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The paper regarding curve25519 presents a theorem in chapter 2 (specification). The extension field $F_{p^2}$ is used in this theorem. I don't understand why this extension field is needed for the curve25519. This is how far I got:

The theorem implies that for some elliptic curves $E$ exists a unique $s \in F_p$ for every point multiplication $n \cdot Q$ ($s$ is the x-value of the resulting point). Point multiplication can be done using the Montgomery Ladder. Curve25519 has a base point $P = (9,y)$, where $y$ is not used in the Montgomery Ladder. Because $P$ is a point on the Curve, the point multiplication $P' = n \cdot P$ has also to be a point on the curve. Now one can multiply another scalar with $P'$ which again results to point on the elliptic curve. In this context, only $F_p$ should be needed for the curve25519.

Hence, I think that the extension field is only used, if you consider the point multiplication for all point $Q = (q,r)$ for every $q \in F_p$. That means $Q \notin E(F_p)$ but $Q \in E(F_{p^2})$. I don't understand why this case in considered, when it is never used.

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I don't really know so I'll tell you my best guess: One of the design goals was "free point validation". To do this, we want to make sure that no matter what $x$-value in $F_p$ we're sent, it is a valid point on the curve.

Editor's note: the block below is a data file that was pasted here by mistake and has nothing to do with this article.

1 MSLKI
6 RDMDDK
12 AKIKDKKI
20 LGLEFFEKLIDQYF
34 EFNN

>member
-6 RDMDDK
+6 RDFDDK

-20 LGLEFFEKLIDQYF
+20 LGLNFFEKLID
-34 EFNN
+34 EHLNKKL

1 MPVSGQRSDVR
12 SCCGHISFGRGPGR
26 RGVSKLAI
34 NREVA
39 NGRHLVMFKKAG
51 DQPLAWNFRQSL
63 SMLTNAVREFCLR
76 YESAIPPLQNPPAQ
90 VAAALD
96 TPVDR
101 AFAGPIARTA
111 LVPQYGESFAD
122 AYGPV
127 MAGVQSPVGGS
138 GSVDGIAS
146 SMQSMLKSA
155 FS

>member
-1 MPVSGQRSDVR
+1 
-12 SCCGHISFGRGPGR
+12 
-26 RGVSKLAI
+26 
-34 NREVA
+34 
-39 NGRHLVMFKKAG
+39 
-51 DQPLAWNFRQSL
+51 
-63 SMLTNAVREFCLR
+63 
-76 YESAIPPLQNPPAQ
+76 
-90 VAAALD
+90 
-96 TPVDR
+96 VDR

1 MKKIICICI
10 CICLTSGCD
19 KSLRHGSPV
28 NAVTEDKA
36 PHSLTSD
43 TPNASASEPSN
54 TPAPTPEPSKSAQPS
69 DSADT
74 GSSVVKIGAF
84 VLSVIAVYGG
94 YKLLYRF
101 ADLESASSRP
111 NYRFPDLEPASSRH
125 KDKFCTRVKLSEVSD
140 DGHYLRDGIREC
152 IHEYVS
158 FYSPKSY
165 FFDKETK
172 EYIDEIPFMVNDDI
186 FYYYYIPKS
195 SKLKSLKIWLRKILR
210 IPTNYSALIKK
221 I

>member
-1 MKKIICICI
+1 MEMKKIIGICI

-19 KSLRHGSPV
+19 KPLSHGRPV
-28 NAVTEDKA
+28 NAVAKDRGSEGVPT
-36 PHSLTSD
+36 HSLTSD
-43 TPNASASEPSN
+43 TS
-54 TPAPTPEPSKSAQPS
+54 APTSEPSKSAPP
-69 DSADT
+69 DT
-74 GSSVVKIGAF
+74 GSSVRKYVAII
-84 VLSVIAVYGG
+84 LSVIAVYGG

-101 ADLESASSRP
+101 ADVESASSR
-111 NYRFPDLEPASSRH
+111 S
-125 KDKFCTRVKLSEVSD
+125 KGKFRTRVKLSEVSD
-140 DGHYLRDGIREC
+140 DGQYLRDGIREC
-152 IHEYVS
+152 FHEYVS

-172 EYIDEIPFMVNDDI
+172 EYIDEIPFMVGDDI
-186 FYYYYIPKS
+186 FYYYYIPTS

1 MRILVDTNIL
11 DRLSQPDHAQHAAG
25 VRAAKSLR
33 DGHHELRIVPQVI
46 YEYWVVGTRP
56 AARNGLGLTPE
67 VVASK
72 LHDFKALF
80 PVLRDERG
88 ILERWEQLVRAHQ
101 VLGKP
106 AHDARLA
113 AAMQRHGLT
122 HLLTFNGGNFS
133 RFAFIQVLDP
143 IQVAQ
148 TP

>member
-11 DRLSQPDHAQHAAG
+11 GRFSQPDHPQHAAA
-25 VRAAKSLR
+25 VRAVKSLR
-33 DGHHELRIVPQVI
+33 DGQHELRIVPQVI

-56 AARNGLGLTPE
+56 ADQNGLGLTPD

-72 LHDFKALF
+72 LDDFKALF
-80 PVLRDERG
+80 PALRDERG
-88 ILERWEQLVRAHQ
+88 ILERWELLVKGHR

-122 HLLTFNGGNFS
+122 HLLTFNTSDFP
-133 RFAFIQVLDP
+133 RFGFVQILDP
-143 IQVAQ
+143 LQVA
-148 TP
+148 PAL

If $x\in F_p$, then to make an elliptic curve point we need $y$ such that $y^2=x^3+488862x^2+x$. But we have no reason to expect that $x^3+488862x^2+x$ will be a quadratic residue, so in general we will need to define $y$ over $F_{p^2}$. Thus, if I send you any value $x$ in $F_p$ and tell you it's a point on the curve, you know that there is some $y\in F_{p^2}$ such that $(x,y)\in E(F_{p^2})$, but you have no guarantee that $y\in F_p$.

The key exchange uses $x$-only arithmetic, so the key exchange will never need to use the extension field in any computations. Theorem 2.1 tells us that all multiples of a point with an $x$-value in $F_p$ will also have $x$-values in $F_p$, which proves correctness of the $x$-only arithmetic, more or less. So I think the case of $Q\in E(F_{p^2})$ but $Q\notin E(F_p)$ is used, but only via an implicitly-defined $y$-value.

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  • $\begingroup$ This is a pretty good idea! Thank you for the fast answer! $\endgroup$ – Titanlord Jun 30 '20 at 15:16

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